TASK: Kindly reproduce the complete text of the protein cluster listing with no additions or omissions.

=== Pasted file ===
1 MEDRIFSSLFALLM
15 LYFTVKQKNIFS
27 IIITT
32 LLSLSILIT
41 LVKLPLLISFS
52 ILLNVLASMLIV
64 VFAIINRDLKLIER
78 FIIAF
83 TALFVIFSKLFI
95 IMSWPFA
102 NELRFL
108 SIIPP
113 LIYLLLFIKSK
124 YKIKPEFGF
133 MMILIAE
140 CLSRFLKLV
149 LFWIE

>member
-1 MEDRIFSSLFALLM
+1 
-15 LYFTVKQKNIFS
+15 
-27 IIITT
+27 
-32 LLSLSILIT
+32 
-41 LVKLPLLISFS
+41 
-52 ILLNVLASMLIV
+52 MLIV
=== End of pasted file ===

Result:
1 MEDRIFSSLFALLM
15 LYFTVKQKNIFS
27 IIITT
32 LLSLSILIT
41 LVKLPLLISFS
52 ILLNVLASMLIV
64 VFAIINRDLKLIER
78 FIIAF
83 TALFVIFSKLFI
95 IMSWPFA
102 NELRFL
108 SIIPP
113 LIYLLLFIKSK
124 YKIKPEFGF
133 MMILIAE
140 CLSRFLKLV
149 LFWIE

>member
-1 MEDRIFSSLFALLM
+1 
-15 LYFTVKQKNIFS
+15 
-27 IIITT
+27 
-32 LLSLSILIT
+32 
-41 LVKLPLLISFS
+41 
-52 ILLNVLASMLIV
+52 MLIV